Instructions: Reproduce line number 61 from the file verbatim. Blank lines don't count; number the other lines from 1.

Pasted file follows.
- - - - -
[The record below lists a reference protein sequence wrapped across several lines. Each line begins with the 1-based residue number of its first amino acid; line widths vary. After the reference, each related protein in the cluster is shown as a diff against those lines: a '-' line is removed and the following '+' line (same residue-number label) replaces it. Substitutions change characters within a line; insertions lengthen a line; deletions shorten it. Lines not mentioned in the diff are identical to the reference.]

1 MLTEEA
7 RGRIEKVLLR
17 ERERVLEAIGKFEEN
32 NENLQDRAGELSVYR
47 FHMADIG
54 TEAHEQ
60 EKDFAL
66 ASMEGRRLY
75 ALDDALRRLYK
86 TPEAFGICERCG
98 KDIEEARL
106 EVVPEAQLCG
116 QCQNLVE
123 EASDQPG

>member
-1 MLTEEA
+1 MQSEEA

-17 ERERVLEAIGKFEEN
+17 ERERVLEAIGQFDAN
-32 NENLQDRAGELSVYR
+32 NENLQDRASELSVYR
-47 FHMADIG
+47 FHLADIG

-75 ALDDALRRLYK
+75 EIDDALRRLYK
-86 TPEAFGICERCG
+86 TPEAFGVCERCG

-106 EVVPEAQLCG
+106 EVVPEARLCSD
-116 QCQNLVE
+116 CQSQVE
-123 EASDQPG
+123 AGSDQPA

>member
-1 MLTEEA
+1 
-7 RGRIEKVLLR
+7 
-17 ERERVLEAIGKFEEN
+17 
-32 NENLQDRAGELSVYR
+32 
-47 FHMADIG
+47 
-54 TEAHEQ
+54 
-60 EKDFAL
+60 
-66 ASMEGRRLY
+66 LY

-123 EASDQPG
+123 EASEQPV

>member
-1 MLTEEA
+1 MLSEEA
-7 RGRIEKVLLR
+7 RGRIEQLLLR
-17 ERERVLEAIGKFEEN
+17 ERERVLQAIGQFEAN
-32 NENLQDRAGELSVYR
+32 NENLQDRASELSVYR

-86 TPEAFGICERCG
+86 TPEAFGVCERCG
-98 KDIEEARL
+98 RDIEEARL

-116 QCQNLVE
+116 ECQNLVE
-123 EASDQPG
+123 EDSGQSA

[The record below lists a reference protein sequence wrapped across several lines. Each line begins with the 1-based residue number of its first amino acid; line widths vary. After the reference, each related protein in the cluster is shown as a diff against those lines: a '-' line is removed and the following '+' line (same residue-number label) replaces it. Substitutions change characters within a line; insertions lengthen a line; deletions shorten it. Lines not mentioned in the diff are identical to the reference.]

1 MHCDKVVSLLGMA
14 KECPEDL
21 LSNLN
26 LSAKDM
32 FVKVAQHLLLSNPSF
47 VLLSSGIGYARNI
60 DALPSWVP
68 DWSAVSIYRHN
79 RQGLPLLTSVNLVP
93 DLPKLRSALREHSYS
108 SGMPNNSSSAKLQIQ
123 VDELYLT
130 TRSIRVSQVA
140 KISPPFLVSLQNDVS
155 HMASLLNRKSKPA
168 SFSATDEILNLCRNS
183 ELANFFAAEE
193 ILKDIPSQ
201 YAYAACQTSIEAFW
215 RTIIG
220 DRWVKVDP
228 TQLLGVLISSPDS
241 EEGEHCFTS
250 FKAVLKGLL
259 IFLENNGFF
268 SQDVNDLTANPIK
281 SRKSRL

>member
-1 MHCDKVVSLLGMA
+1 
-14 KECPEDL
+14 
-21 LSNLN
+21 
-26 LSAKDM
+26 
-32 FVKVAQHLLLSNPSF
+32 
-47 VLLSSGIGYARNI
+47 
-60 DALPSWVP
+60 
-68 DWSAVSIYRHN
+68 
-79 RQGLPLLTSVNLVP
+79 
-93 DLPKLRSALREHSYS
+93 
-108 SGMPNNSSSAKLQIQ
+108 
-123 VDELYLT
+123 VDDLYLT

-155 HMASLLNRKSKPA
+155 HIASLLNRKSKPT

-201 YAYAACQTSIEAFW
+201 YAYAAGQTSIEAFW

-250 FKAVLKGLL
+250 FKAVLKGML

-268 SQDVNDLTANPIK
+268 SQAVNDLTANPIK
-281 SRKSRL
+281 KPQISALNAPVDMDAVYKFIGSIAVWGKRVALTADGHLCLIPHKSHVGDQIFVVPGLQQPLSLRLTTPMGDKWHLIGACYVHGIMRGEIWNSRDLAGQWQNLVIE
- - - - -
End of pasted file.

-32 NENLQDRAGELSVYR